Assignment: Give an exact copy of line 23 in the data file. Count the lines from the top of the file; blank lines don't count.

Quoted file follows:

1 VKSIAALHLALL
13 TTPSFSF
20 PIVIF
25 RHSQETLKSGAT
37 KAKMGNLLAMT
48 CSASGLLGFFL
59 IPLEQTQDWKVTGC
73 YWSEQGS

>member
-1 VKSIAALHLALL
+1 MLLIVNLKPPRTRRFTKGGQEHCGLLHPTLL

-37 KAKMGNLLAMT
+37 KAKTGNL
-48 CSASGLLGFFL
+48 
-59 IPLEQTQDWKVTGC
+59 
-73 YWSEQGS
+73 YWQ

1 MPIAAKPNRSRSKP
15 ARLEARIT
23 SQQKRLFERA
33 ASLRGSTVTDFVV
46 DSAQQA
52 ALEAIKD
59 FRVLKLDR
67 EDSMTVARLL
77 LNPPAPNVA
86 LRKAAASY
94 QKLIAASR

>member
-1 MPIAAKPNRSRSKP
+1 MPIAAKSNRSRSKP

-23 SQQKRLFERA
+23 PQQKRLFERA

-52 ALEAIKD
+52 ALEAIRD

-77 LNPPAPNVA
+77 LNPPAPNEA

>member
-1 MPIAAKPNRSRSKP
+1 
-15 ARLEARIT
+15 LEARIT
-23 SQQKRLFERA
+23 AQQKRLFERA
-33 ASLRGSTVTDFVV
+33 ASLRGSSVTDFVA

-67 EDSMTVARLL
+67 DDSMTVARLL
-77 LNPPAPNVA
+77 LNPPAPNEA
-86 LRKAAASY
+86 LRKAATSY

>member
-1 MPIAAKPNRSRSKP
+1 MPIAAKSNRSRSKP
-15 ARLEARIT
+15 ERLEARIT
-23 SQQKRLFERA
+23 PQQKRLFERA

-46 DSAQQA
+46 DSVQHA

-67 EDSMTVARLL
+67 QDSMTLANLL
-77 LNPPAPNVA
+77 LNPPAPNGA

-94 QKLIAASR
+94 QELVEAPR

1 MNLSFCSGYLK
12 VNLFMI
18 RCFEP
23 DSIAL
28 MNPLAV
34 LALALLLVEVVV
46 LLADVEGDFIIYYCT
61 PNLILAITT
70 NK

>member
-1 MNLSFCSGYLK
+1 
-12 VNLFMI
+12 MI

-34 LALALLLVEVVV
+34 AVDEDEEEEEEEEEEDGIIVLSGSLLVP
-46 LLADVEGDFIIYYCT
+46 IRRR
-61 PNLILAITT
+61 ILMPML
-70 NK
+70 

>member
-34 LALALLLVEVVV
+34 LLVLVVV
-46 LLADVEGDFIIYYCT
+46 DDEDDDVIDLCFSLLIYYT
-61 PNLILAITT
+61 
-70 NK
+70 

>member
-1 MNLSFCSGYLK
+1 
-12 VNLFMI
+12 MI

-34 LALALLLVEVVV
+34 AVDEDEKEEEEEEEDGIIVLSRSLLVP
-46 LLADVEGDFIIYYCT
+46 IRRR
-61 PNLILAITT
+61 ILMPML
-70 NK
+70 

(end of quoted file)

33 ASLRGSTVTDFVV